What exactly is huffing you ask? The National Drug Intelligence Agency describes it this way:
Abusers, primarily adolescents, inhale chemical vapors from a variety of substances, many of which are common household products. These young people abuse inhalants in order to obtain a euphoric effect and are often unaware of the potential risks, which include brain damage and death. Some adults also abuse inhalants, particularly nitrites. Adult abusers often inhale substances in order to enhance their sexual experiences.
Here's the CNN story:
A new study finds U.S. teens are turning more and more to common household items to get high. Inhalants are the drug of choice for adolescents 12 to 17 years old according to a new report by The Substance Abuse and Mental Health Services Administration.
The survey estimates about one million adolescent Americans use inhalants. 12 and 13 year olds use them more often than marijuana. Inhalants are liquids, sprays and gases that are sniffed or inhaled to get high. They include common household products like aerosol air fresheners, hair sprays, paint solvents, and nail polish. according to the study, glue, shoe polish,and spray paints were among the most commonly used by adolescents 12 to 15. Inhalants or "huffing" can cause severe damage to major organs even death.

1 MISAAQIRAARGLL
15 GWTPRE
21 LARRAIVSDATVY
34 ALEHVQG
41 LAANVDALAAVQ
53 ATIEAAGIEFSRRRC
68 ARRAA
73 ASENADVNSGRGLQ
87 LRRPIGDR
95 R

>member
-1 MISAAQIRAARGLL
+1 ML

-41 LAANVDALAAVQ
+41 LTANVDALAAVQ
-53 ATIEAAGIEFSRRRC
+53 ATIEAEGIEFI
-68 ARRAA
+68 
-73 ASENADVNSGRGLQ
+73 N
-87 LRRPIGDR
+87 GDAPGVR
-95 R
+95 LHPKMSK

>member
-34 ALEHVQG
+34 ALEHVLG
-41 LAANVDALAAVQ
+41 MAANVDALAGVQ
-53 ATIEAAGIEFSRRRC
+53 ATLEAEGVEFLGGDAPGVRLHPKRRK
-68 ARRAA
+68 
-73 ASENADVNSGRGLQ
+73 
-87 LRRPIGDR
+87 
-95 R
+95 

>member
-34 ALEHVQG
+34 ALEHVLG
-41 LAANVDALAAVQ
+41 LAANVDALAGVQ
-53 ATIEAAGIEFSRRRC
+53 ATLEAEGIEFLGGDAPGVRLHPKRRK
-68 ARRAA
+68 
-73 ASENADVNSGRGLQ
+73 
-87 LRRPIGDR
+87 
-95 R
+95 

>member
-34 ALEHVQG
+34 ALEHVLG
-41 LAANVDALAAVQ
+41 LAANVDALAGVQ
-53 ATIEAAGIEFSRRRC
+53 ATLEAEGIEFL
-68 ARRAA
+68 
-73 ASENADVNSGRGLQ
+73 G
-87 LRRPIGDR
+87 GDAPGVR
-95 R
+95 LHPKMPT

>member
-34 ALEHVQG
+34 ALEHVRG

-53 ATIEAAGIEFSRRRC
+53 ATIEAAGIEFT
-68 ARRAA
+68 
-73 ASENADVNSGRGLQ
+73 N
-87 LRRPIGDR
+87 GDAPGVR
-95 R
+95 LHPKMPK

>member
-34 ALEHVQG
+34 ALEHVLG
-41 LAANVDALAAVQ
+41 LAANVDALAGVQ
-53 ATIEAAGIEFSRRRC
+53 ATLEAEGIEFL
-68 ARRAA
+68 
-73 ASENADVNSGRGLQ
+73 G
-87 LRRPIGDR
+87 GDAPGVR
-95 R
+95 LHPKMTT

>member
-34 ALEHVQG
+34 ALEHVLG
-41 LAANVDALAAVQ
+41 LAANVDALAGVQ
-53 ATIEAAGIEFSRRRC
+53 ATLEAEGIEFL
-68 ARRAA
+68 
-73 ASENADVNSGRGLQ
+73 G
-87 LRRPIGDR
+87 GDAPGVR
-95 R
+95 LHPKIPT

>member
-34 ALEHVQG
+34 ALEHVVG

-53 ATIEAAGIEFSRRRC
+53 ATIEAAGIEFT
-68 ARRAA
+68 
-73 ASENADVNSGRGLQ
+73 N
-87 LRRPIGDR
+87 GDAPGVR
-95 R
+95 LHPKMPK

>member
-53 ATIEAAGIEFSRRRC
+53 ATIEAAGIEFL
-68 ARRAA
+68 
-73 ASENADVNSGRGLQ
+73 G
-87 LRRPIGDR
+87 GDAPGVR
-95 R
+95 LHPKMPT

How do you know if your child has been huffing? Dr. Greene's website says:
Inhalants gradually leave the body for 2 weeks following huffing--mostly through exhaling. The characteristic odor is the biggest clue. Be on the lookout for breath or clothing that smells like chemicals. Look for clothing stains. Watch for spots or sores around the mouth.
Start talking with your child about it now. Although huffing peaks between the ages of 12 and 15 years, it often starts "innocently" in children only 6 to 8 years old (Pediatrics, 1996;97:3).
Wow, There really is no way to get rid of all the household products kids could use. The list is just too long. Has anyone talked to their kids about this and if so, what did you say?